Wednesday, April 15, 2009

How do you say faux pas in Austrian?


WASHINGTON—About that bow.

Did he or didn't he—the president of the United States, that is—bow to Saudi King Abdullah in a deferential greeting? And, if he did, is it of great—or any—consequence?

From the outrage emanating from those who can find little to admire about the current president, one would think Barack Obama had given the German chancellor a back rub. Or kissed the royal cheeks of the queen of Spain.

Both of which, in fact, George W. Bush did while president. The left went wild over les faux pas de George. Now, it seems, it's the right's turn to display equal pique.

When will we overcome?

No one of either party has cause for casting stones in these matters. Whether Republicans or Democrats are in charge, Americans are often formidably awkward around monarchs.

Do we buss one or both checks? Do we kiss the ring? Do we dare to eat a peach? Do we bow, curtsy, extend our pinkies—or shine our shoes? It's complicated, this parlor game of politesse. But it does matter. When you're the leader of the free world, every gesture and word counts.

It ain't easy being parfait.

It is also not in our DNA to bow to monarchs or to act beholden to anyone save God. We kneel before no human. Yet, occasionally, we are required to behave politely in countries that still cleave to their pomp and circumstance.

For such purposes, we have hirelings to instruct us in questions of protocol. We wonder lately where they are. Who didn't tell Michelle Obama that one doesn't put an arm around the queen of England, no matter how endearing we renegades might find it? Who didn't tell the president that the United States does not bow, especially not to the rulers of countries where women are less valuable than sheep?

Might we need a change of palace guard? Paging Letitia Baldrige?

Baldrige, the towering grand dame of all things proper, was the ruling knuckle-rapper during America's Camelot period. Was the Kennedy administration the last time Americans didn't have to worry that their first family might embarrass them?

Whatever their other flaws, the Kennedys could be counted on to mind their p's and q's in public. If there were any question, Baldrige—officially White House social secretary and chief of staff to Jacqueline Kennedy—was there to fill in the blanks.

Manners aren't complicated, Baldrige once told me. "Manners are simply showing consideration for others."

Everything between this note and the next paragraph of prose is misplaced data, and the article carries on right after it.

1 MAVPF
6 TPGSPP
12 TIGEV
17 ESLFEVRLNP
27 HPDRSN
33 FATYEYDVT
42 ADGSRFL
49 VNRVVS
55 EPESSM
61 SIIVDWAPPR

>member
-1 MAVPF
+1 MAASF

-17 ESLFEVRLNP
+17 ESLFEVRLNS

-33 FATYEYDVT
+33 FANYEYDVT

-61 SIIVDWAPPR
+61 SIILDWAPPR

Which is to say, you do as the Romans. Or the Austrians (who speak German, not Austrian, Mr. President). That doesn't mean we compromise our own values in the process. Hence Rule No. 1: Americans don't bow to monarchs.

I've now watched the tape of Obama's bow a dozen or more times. It is simply not possible to accept an anonymous White House official's insistence that Obama was merely reaching down to take the king's hand and had to bend over because of the height difference.

Not to name drop, but I've met the king and I've met the president. We're not talking Gulliver and the Lilliputians. Even if Obama needed to reach down for the king's hand, why not let the king raise his hand of his own volition? When I shook hands with the king, he seemed to know what to do.

To any objective observer, Obama's bend from the waist quacked like a duck. It was ... a bow. Clumsy, embarrassing and unbecoming a president, yes, but not an act of treason or, as one newspaper put it, a gesture of "fealty to a foreign potentate."

Obama was probably trying to be respectful and, it appears, may even have lost his balance a little. On a bright note, he didn't throw up on the king, as George H.W. Bush managed to do upon Japan's prime minister's lap during dinner. Quite the unfortunate little mess, that.

We elect presidents for a variety of reasons, though not usually for their aristocratic bearings. And few of them are presidential out of the starting gate.

We are, alas, commoners, one and all. And proud of it, apparently. Our forefathers, moreover, spilled blood so that we wouldn't have to bow to kings and queens.

So it is. And, one hopes, shall ever be.

In the meantime, given the season of second chances, we might grant the Obamas a little slack. We might also nudge them to clean house, politely of course, and invite Ms. Baldrige to tea.

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